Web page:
Do Students Dream Of Electric Creeps

Proctoring software weaponizes the eugenic gaze, but it’s nothing new in our pedagogy of punishment 

Sarah Rose // Features Editor 
Valeriya Kim // Staff Illustrator

The first time the school bell rings, we discover a world bathed in wonder. Signs and numbers reveal themselves to young minds racing like the Autobahn with new connections. 

The last time the bell rings, those memories are often replaced with resentment. That hatred, trauma and apathy directly related to classroom experiences carved deep into teenagers’ psyches is considered natural—just an inevitable developmental progression. The classroom is a place to shed the skin of innocence and enthusiasm and join “the real world.”   

“No system works unless it operates with incentives,” declared the American Federation of Teachers president Albert Shanker. This sort of doctrinal consistency is a rare thing to behold—behaviorism, the philosophy developed by minds like Skinner and Pavlov in the early 20th century, still informs virtually every aspect of North American education. 

It begins with a gold star sticker, and ends with an explosion of surveillance software in our pandemic age that forces students to choose between invasions of privacy and civil rights violations, or their grades. Online learning has existed for decades prior to COVID-19 without relying on proctoring. The massive push for the software now is a clear emphasis on surveillance and punishment over real education, and discrimination over evolution.  

Over the last decade, higher education has increasingly intertwined itself with the online sphere. When the other shoe dropped after COVID, classes moved en-masse to a fully online model followed by an unquestioned implementation of proctoring software. Algorithmic test proctoring promises to deliver an even playing field that weeds out dishonesty and academic misconduct, but the reality is it doesn’t target anything besides the encoded ideal human body. Any deviation from the established ideal is punished because the software doesn’t actually measure honesty, a thing as nebulously shaped by our culture as the boundaries of cheating, but the human body itself. It decides which bodies are normal and safe, and which bodies are suspicious and need punishment. 

Here’s how it works: the software starts recording your camera, audio and screen. It meticulously measures and tracks movement and eye movement and flags any deviations from this as suspicious behaviour. If it all sounds a bit Orwellian or a few degrees shy of being a Voight-Kampff test, that’s because it is. 

Proctoring software is at its core an extension of the dominant pedagogy of punishment, the backbone of behaviourism in classrooms. With no distinction between causality in human behaviour and physical events, there’s no concern for any internal experiences of students. Therefore, institutions respond to distrust through surveillance, and if anything suspicious is seen, then a system of punishment and investigations follows. 

The pedagogy of punishment completely discards the fact that the boundaries and definitions of things like cheating, plagiarism and citation are largely culturally constructed. Introducing new students to academic conduct policies is predicated entirely on threats and fear evangelized year-after-year in first year classrooms. When I was a new student with undiagnosed ADHD, I meticulously pruned through my first-year essays like my life depended on it, and although I didn’t understand it at the time, it did. Any extension of the eugenic gaze hinges on unequal power dynamics that aim to control behaviour around an acceptable parameter. Making citation mistakes because of a neurodivergence isn’t an acceptable behaviour regardless of the internal reasons for its causation.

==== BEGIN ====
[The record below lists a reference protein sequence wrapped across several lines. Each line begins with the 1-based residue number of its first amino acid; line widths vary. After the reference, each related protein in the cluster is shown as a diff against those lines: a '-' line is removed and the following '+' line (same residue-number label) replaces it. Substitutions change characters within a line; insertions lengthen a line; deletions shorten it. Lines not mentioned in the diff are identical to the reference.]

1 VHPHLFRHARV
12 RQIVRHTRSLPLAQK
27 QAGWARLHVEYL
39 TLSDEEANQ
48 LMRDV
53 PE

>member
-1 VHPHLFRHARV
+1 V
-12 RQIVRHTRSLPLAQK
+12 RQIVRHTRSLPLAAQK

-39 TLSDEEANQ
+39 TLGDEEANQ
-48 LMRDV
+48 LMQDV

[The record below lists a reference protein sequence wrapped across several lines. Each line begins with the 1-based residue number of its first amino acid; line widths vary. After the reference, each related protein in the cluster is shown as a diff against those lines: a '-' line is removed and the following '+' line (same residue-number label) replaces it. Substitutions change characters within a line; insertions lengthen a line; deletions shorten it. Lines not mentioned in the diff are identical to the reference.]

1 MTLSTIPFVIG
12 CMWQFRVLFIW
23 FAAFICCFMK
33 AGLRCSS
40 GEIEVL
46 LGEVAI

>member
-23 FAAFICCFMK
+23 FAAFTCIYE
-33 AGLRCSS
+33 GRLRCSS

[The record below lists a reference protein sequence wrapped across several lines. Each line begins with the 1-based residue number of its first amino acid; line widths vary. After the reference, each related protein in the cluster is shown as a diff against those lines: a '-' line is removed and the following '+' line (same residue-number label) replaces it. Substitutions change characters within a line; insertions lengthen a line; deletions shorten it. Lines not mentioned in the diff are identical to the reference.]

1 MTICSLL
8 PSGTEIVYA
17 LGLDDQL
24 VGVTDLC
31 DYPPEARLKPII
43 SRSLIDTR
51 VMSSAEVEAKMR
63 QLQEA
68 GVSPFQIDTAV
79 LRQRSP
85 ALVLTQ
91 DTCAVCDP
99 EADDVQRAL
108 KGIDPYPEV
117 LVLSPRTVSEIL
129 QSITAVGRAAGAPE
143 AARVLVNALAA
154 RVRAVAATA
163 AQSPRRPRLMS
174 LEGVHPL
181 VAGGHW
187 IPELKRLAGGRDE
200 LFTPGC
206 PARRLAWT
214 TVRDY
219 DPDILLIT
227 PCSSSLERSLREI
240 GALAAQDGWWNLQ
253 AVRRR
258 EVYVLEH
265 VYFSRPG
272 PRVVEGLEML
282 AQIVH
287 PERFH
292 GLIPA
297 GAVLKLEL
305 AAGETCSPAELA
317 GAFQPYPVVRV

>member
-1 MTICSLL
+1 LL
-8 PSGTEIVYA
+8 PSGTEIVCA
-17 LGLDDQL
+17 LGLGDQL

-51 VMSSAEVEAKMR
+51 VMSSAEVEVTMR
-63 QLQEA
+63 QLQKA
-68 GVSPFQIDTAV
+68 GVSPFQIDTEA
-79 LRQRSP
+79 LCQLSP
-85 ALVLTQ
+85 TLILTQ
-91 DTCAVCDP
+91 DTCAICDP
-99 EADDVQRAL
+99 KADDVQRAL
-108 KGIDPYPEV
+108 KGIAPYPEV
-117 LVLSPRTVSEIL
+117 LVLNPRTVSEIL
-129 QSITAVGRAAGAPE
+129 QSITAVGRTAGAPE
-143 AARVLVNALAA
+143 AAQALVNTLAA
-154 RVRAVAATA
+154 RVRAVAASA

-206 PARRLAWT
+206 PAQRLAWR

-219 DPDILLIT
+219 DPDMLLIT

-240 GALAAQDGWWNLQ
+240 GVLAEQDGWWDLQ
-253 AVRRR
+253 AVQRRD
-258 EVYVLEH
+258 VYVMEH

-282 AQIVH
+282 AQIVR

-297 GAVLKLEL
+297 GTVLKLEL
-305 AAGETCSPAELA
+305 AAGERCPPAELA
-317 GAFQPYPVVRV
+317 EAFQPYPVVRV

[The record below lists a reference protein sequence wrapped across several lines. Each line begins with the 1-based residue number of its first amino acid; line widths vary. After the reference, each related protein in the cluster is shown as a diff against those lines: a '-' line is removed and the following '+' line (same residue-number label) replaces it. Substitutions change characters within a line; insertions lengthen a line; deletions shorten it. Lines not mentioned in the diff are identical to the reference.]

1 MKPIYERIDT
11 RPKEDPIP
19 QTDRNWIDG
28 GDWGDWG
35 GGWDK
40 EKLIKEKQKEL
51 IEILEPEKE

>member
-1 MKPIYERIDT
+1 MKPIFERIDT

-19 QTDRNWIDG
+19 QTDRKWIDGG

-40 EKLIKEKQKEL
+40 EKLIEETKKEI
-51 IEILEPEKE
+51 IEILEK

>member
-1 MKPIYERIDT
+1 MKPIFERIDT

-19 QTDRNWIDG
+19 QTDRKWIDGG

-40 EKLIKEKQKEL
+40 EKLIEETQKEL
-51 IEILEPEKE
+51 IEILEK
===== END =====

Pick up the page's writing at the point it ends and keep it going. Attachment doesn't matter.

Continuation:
What proctoring software flags as cheating includes a wide range of neurodiverse and disabled behaviours: verbally scripting questions, fidgeting, not making eye contact and more. I was led to believe that I teetered on the edge of privilege and opportunity with one careless mistake. Through fear it’s easy to leverage consent for invasive and discriminatory policy. 

Naomi Klein illustrates this principle in detail in her novel The Shock Doctrine. With proctoring software sales up 900 percent since the start of the pandemic, these companies descended like vultures using a disaster capitalism complex on institutions desperate to uphold a standard of distrust and privilege. It taps into long held beliefs that students who aren’t white, middle-class, cis or abled aren’t trustworthy; so, they’ll cheat, and cheating hurts the “good” students, the “real” students—the white, abled students. 

Even if the risks of this software to students were acknowledged by higher education institutions, which they currently aren’t, these companies are offering a product that resonates with several implicit core values and practices of education that have always outweighed student safety: exclusion, behaviourism, technological solutionism and the eugenic gaze. 

Cheating is not a technological problem, it’s a pedagogical problem, and the blind faith that technology will solve these pedagogical problems is endemic to the algorithms of oppression that scholars like Safiya Umoja Noble dissect in her eponymous book, Algorithms of Oppression. If institutions genuinely believe that the solution to the possibility of students cheating on exams is to extort them into paying for faulty, harmful software that invades privacy instead of adjusting the content and administration of exams, then the problem lies squarely with how we view education as a whole. Class dismissed. 

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